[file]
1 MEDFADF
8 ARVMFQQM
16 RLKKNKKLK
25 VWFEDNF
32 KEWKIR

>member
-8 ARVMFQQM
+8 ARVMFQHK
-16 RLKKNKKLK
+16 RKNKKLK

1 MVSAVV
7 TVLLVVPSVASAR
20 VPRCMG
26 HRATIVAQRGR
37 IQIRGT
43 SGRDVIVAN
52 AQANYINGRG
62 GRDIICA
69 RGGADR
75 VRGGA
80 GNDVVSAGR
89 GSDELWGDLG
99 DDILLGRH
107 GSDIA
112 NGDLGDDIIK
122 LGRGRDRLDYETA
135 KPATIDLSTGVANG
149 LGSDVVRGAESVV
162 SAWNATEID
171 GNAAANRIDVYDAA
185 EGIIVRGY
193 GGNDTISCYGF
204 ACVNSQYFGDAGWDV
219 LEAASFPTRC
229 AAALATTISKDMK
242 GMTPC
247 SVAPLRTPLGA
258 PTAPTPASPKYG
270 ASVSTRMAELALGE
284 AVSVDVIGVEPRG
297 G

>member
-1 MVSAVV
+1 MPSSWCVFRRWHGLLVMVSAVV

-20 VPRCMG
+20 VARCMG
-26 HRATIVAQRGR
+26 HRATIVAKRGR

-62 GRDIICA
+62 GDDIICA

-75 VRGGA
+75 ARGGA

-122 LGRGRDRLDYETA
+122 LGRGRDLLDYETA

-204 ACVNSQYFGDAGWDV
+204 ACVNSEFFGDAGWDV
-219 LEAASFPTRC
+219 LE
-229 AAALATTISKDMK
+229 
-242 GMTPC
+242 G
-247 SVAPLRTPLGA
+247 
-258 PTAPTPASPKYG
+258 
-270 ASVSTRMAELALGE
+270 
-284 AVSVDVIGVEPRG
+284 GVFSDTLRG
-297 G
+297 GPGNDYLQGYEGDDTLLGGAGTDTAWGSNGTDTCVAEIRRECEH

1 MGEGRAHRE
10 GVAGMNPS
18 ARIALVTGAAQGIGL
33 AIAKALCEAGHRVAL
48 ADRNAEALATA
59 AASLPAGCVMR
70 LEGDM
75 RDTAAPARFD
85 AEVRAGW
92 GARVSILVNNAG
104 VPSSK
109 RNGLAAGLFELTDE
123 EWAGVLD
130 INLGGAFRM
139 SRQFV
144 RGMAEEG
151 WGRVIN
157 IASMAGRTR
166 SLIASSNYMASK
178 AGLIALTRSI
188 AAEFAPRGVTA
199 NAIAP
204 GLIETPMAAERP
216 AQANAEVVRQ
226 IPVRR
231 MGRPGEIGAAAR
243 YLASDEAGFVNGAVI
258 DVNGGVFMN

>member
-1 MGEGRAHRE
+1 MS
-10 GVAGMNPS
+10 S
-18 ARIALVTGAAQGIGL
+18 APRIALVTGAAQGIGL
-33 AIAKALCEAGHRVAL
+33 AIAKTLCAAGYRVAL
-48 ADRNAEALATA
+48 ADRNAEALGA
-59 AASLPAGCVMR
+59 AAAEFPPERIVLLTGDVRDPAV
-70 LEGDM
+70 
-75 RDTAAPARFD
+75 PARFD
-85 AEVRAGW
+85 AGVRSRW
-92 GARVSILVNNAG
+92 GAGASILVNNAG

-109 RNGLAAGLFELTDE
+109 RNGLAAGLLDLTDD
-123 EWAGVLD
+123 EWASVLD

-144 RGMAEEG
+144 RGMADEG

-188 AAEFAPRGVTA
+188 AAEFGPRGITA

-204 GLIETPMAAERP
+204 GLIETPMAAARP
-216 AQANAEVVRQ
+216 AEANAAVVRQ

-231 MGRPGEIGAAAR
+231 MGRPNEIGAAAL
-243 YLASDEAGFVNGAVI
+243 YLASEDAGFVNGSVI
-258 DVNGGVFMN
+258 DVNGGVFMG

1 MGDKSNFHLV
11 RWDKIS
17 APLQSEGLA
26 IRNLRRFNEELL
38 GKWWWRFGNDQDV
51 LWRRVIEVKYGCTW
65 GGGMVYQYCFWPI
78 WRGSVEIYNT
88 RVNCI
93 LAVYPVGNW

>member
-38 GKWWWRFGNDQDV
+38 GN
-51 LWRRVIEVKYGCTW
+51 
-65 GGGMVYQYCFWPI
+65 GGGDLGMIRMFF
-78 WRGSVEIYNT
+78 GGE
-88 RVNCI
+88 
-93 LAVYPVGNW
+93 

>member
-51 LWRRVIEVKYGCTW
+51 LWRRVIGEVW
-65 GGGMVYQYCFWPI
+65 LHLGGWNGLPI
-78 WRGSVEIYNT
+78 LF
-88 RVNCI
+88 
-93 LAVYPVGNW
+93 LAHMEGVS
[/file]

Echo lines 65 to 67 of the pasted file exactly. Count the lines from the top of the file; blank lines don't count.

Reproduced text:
-258 PTAPTPASPKYG
+258 
-270 ASVSTRMAELALGE